I'm wondering if it bothers anyone else that as historians (in order to illuminate the first and second centuries of Christianity) we are using an eclectic version of our manuscripts of the New Testament created by a modern committee?
The Nestle-Aland text not only doesn't exist in manuscript form, it certainly does not represent any version of NT texts from the first or second centuries. If you think about it, according to the manuscripts we do possess, a Christian living in Alexandria will have knowledge of different version of the texts from those Christians living in Syria, Asia Minor, Rome, or Gaul.
What does this mean for historians studying early Christianity and using the eclectic text as our foundation? Are we operating under false impressions? - that we know exactly what the Gospel of Mark read in the first century, and that this was the same everywhere geographically?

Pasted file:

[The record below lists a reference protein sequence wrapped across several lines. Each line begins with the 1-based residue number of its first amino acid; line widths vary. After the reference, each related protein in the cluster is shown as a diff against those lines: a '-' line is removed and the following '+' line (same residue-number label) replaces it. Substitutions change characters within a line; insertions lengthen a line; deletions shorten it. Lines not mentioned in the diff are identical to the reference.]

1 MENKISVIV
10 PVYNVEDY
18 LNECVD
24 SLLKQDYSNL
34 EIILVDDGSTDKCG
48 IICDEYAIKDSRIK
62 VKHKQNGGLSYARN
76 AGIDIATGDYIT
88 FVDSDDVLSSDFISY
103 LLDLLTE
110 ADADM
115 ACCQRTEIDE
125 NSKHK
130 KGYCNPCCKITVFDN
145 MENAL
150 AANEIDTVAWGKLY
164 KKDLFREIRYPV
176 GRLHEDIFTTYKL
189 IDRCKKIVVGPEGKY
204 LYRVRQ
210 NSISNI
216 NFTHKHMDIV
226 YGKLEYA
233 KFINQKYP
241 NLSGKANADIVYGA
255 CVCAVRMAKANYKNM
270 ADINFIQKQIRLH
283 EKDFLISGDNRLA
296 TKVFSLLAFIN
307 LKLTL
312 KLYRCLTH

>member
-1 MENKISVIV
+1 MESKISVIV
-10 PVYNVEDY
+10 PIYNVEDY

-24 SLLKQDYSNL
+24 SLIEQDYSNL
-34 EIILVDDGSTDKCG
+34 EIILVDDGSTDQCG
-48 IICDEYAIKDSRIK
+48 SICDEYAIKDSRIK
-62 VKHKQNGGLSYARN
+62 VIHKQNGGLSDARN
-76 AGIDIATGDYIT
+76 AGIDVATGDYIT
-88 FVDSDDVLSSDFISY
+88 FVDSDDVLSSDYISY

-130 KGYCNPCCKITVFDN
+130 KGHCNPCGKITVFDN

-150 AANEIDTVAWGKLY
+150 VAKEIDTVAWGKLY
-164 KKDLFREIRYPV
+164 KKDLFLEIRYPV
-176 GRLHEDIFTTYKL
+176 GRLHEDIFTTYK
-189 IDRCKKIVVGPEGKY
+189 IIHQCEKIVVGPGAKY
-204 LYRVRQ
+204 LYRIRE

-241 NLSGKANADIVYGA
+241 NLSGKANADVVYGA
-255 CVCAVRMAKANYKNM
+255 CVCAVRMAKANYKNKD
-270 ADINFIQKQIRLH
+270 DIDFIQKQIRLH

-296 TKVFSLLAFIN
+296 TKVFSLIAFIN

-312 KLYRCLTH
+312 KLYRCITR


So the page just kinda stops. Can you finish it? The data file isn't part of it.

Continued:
Certainly there is the critical apparatus to consult. But this doesn't give us an actual reading of the Alexandrian text, for instance.
What I'm asking is this, shouldn't we create a synopsis of our manuscript families, so that we can read the Alexandrian text side-by-side with the Western text, and so forth? I know that we still won't be able to know what the manuscript tradition actually looked like in the first century, but at least we can begin to talk about the text basis for variant forms of Christianity in different geographical locations.
If you know of a synopsis like this that already exists, please share that information with me. I am ignorant on this subject.
If not, are there any textual scholars among us who might be interested in producing such a synopsis? I think it would revolutionize our field.